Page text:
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NEWS
September 23, 1993 | VIRGINIA ELLIS, TIMES STAFF WRITER
The California Lottery Commission on Wednesday postponed awarding a non-competitive, $23-million contract to GTECH Corp. after it was alleged that the agency's staff had discouraged a rival company from submitting a proposal for the contract. The three-week postponement came at the suggestion of Commission member Edward L. Lammerding, who urged the panel to delay action until the matter could be more closely examined.
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NEWS
October 18, 1995 | VIRGINIA ELLIS, TIMES STAFF WRITER
The state's mishandling of a lottery computer contract has added $44 million to the price tag for a new customer-friendly ticketing system--and may have cost California's financially strapped schools as much as $113 million in anticipated revenue, legal documents and interviews show.
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NEWS
July 26, 1994 | VIRGINIA ELLIS, TIMES STAFF WRITER
One week after an auditor's report found that the lottery stifled competition for a $600-million computer contract, two Georgia companies formally demanded Monday that the state cancel its contract with the winning bidder. Automated Wagering International argued that the lottery's contract with GTECH Corp. of Rhode Island to install and run a central computer system to take bets was invalid, contending that the transaction last year violated California law by squeezing out competing bidders.
NEWS
July 26, 1994 | VIRGINIA ELLIS, TIMES STAFF WRITER
One week after an auditor's report found that the lottery stifled competition for a $600-million computer contract, two Georgia companies formally demanded Monday that the state cancel its contract with the winning bidder. Automated Wagering International argued that the lottery's contract with GTECH Corp. of Rhode Island to install and run a central computer system to take bets was invalid, contending that the transaction last year violated California law by squeezing out competing bidders.
NEWS
October 18, 1995 | VIRGINIA ELLIS, TIMES STAFF WRITER
The state's mishandling of a lottery computer contract has added $44 million to the price tag for a new customer-friendly ticketing system--and may have cost California's financially strapped schools as much as $113 million in anticipated revenue, legal documents and interviews show.
NEWS
June 13, 1996 | VIRGINIA ELLIS, TIMES STAFF WRITER
In a sudden decision, Gov. Pete Wilson replaced the head of the embattled California lottery Wednesday and named an official from the state prison system as interim director. A Wilson spokesman said Maryanne Gilliard, 35, a deputy director in the Department of Corrections, will take over as the lottery's top official effective Monday. She will be paid an annual salary of $98,652. The lottery has a budget of about $356 million a year and generates more than $2 billion in revenue.
NEWS
August 1, 1997 | VIRGINIA ELLIS, TIMES STAFF WRITER
The installation of a convenient, efficient system for cashing Scratcher tickets was delayed for years while the California lottery wasted millions of dollars on a lawsuit that it had virtually no chance of winning, a new audit found Thursday.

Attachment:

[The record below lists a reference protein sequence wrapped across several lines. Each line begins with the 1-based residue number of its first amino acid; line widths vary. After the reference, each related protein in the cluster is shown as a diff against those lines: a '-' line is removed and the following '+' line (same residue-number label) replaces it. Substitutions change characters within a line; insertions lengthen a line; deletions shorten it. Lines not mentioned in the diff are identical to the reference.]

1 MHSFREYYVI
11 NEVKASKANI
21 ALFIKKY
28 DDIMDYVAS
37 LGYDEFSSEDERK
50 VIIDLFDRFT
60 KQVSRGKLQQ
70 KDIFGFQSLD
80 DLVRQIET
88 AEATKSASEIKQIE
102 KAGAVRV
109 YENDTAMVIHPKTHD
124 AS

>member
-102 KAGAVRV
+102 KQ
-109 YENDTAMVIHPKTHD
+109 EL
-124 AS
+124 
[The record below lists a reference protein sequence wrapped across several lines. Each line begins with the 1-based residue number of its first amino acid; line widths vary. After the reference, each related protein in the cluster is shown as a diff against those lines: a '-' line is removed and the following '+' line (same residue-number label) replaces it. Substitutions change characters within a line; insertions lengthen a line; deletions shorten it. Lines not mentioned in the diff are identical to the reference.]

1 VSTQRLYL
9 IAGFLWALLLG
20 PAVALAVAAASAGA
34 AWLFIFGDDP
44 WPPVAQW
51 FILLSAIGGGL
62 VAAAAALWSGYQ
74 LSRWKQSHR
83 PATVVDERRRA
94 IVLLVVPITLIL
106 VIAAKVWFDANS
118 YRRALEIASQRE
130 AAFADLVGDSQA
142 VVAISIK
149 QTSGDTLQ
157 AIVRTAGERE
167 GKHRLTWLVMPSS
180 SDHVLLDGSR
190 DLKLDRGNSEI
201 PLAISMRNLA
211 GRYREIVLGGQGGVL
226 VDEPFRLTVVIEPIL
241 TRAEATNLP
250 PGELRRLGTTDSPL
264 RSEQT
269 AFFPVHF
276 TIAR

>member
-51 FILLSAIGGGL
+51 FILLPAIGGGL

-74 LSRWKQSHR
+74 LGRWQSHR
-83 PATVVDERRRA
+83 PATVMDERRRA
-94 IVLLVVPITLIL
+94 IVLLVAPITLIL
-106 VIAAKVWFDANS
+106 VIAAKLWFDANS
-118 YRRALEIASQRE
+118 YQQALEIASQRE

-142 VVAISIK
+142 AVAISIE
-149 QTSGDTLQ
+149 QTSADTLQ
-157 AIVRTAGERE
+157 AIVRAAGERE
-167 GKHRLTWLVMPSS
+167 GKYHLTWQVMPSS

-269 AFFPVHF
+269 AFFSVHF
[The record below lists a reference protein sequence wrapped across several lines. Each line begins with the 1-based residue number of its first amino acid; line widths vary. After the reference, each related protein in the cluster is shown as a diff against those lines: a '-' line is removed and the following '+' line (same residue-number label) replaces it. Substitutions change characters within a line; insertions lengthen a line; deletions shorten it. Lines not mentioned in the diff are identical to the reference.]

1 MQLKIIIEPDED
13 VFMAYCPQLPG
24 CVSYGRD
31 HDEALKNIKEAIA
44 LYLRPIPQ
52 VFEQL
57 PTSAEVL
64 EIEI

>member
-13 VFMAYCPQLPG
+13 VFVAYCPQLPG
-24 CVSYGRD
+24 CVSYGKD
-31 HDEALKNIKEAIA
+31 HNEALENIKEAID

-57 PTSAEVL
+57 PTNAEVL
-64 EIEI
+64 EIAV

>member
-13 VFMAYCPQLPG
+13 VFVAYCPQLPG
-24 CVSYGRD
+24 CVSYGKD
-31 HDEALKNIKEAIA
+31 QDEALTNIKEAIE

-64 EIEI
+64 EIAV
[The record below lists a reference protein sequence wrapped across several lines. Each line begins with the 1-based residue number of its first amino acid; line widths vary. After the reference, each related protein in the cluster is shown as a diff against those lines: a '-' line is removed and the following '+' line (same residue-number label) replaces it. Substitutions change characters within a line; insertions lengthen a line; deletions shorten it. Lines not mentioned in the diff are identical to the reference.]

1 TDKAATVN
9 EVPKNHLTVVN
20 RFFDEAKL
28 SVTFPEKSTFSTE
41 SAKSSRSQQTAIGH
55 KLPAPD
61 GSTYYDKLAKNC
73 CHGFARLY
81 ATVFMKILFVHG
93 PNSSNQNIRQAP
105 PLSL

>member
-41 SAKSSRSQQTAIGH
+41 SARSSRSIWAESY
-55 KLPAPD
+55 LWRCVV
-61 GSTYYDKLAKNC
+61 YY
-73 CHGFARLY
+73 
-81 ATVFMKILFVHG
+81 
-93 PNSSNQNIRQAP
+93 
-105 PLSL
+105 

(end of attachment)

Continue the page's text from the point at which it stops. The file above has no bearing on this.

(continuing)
NEWS
February 6, 1996 | VIRGINIA ELLIS, TIMES STAFF WRITER
The California Lottery's costly mishandling of a multimillion-dollar computer contract demonstrates the need for tougher laws that would give the Legislature and the governor more control over the state's biggest gambling operation, a government report said Monday.
CALIFORNIA | LOCAL
February 15, 1996
Since its inception in 1984, the California Lottery has operated under rules that, compared with those imposed on other state agencies, give it extraordinary fiscal freedom. But costly missteps--including a fiasco in which millions were lost because of a canceled computer contract--have led some state officials to conclude that greater oversight is needed. High time. In a way the lottery invited trouble from the start.
NEWS
February 18, 1993 | VIRGINIA ELLIS, TIMES STAFF WRITER
The Wilson Administration ordered an internal audit Wednesday of the California Lottery's bidding process after only one company responded to a request for bids on a $250-million contract to run its computerized games. Officials said they found the lack of response from other bidders troubling and wanted to examine the bid specifications to ensure that "we have a fair and open competitive process."
NEWS
September 23, 1993 | VIRGINIA ELLIS, TIMES STAFF WRITER
The California Lottery Commission on Wednesday postponed awarding a non-competitive, $23-million contract to GTECH Corp. after it was alleged that the agency's staff had discouraged a rival company from submitting a proposal for the contract. The three-week postponement came at the suggestion of Commission member Edward L. Lammerding, who urged the panel to delay action until the matter could be more closely examined.
NEWS
March 18, 1992 | VIRGINIA ELLIS, TIMES STAFF WRITER
Despite the introduction of an array of games designed to bring players back, sales of California Lottery tickets have remained flat and forced officials to cut another $5 million from the administrative payroll. "The situation is very, very difficult," Lottery Director Sharon Sharp said Tuesday. "It's crazy. We're bringing out new products and we have almost no money to advertise them."
NEWS
May 9, 1993 | VIRGINIA ELLIS, TIMES STAFF WRITER
She describes it as a "hellish" three months. First there were accusations that she mishandled one of the largest contracts ever awarded by the state by favoring the one company that bid. Then there were investigations of her actions by a governor's task force and a legislative committee. In the end, state Lottery Director Sharon Sharp weathered it all, but at a cost.
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